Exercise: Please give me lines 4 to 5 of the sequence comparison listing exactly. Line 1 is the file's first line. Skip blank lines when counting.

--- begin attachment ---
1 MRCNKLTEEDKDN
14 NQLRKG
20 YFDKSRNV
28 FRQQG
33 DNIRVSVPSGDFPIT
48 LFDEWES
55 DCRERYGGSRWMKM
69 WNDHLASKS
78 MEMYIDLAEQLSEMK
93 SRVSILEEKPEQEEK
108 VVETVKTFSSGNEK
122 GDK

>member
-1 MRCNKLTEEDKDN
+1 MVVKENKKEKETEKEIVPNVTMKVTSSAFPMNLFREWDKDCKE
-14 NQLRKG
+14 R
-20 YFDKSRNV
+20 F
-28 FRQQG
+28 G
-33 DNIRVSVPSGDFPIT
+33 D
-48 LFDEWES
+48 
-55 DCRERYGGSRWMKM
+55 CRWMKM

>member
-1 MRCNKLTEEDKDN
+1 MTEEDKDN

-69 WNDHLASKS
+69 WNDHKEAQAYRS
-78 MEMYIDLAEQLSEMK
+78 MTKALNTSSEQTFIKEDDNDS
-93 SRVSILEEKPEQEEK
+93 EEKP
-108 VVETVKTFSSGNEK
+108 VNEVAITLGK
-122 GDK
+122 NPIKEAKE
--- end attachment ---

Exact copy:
28 FRQQG
33 DNIRVSVPSGDFPIT